Concerts

Lamb of God Is Eager to See Its Disciples Once Again

Lamb of God
Lamb of God Photo by Travis Shinn, courtesy of Adrenaline PR

Lamb of God is ready to deliver its thunderous metal revelations to fans at Cynthia Woods Mitchell Pavilion this weekend and, it seems, even a pestilence over the land can’t stop it — at least as of this writing.

Things change fast in the COVID concert era but for now the veteran heavy metal act is headed to Houston to co-headline the “Metal Tour of the Year” with Megadeath and special guests Trivium and Hatebreed. The August 22 show was originally slated for July 2020 and is now set for this Sunday at The Woodlands-area venue which crowded news cycles last week. The Houston Press spoke with John Campbell, bassist and a founding member of Lamb of God, ahead of those events. He discussed the band’s latest, lauded album, answered a couple of questions posed by fans and, of course, tackled touring during a global pandemic.

“We’re well on our way, the wheels are greased, we’re moving that direction, it’s incredibly exciting to finally be going back to work,” Campbell said. “Not that the world is back to what it was before, but it feels like it’s at a point where the proper precautions can be taken and live music can happen again which is insanely important for human existence.

“It’s something we’ve all missed, performing and just taking it in, and I think it’s really important for us to have these moments because they’re really fulfilling, they’re really satisfying,” he added.


Our interview preceded last weekend’s news that concert giant Live Nation will require artists, crews and audience members to show proof of vaccination or test negative for COVID-19 at their approaching shows. That news was preceded by events involving Cynthia Woods Mitchell Pavilion and singer-songwriter Jason Isbell. Isbell requested these precautions ahead of his scheduled August 11 date in The Woodlands. The venue claimed it couldn’t accommodate on short notice. Isbell said the venue wouldn’t even attempt to put the measures in place and he declined to perform the show. It was a first salvo in potential battles of this nature, between artists, venues and promoters.

We did ask Campbell whether it seemed odd to see rock stars turn public health advocates during the pandemic.


“No, I don’t think so at all. I think that’s kind of been a common thing for quite some time, I don’t know how far back it goes but you know, the hippies had their message that they were putting in their music. Back in the ‘80s, all the PSAs on MTV — ‘crack is wack’ — I don’t think that’s out of the ordinary,” Campbell said. “People always look to musicians and these public figures who are remarkable for whatever reason for guidance. We’re a herd animal, we’re looking for where the herd’s going. You look at the pretty successful people to tell you which way the herd’s going.”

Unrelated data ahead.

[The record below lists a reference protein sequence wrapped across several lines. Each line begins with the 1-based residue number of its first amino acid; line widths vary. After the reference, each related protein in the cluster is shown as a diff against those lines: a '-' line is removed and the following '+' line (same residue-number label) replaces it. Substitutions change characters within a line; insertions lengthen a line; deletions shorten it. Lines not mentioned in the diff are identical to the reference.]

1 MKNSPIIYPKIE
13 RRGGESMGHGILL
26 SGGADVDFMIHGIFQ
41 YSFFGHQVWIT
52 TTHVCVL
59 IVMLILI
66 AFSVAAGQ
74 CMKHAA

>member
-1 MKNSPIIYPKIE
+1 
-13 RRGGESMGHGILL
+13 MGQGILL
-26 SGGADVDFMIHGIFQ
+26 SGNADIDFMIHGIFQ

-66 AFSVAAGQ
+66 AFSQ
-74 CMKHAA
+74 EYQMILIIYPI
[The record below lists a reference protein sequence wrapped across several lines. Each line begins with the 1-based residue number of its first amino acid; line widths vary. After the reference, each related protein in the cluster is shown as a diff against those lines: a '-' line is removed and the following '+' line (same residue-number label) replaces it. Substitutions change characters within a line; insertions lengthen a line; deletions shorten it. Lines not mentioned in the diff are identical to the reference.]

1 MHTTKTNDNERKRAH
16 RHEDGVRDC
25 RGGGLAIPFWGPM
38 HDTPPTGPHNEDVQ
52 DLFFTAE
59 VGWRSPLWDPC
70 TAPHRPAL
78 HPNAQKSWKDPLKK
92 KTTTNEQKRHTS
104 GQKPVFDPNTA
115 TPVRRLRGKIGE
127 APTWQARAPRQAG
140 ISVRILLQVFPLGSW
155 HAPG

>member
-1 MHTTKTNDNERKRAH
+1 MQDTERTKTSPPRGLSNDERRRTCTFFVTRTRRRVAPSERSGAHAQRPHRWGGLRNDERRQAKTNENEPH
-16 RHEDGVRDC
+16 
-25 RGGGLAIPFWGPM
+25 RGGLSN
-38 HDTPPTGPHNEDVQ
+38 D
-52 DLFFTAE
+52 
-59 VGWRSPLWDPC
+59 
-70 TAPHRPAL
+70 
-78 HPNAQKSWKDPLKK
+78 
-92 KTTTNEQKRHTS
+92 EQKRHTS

Lamb of God is an act known to take definitive stands on social issues. We asked Campbell if the band plans to sermonize on COVID safety from its pulpit. He said its outspoken vocalist Randy Blythe will likely take the lead on any such action.

“You know, I don’t know that we’ve gotten that far yet. We are about to begin the real, real rehearsals very soon here and I imagine that topic will come up. Generally speaking, Randy speaks his mind up there and if he’s drawn to address that I imagine he will in some fashion.”

“It’s unfortunate that something like science is being ignored,” Campbell did offer. “For me to even say that becomes a political statement and that sucks so bad.”

“We’ll see what Randy strings together," he continued. "I will definitely be playing my bass and throwing out the vibe to please get vaccinated and wear a mask.”

Moving onto music, we discussed how the band created the energy necessary to pull off some of the best-received livestream concerts of the lockdown last year, no small feat if you consider metal a genre which really thrives with live audience feedback.


“The livestreams were something we undertook because what else can you do in that situation and they went really well,” Campbell said. “We tried to make them really special by doing full records front to back, but it was weird doing that without the live interaction and I think you’re absolutely right that metal especially thrives in a live setting when there’s energy going back and forth between the band and the crowd and the lights and the PA. It’s something that, when taken altogether, it’s bigger than just a bunch of noise.”